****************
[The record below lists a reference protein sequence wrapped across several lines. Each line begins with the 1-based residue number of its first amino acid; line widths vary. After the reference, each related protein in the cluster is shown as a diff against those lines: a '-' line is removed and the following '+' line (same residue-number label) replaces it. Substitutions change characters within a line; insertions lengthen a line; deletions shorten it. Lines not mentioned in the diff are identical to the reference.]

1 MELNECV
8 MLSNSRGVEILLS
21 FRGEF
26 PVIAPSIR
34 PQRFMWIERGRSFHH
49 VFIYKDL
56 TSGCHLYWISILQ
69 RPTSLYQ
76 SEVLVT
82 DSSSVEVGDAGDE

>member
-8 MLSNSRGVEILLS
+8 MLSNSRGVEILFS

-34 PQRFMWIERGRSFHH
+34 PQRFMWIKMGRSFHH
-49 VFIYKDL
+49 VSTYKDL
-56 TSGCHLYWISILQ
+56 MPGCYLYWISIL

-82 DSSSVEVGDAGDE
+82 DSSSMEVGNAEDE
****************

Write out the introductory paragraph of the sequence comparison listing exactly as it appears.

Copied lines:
[The record below lists a reference protein sequence wrapped across several lines. Each line begins with the 1-based residue number of its first amino acid; line widths vary. After the reference, each related protein in the cluster is shown as a diff against those lines: a '-' line is removed and the following '+' line (same residue-number label) replaces it. Substitutions change characters within a line; insertions lengthen a line; deletions shorten it. Lines not mentioned in the diff are identical to the reference.]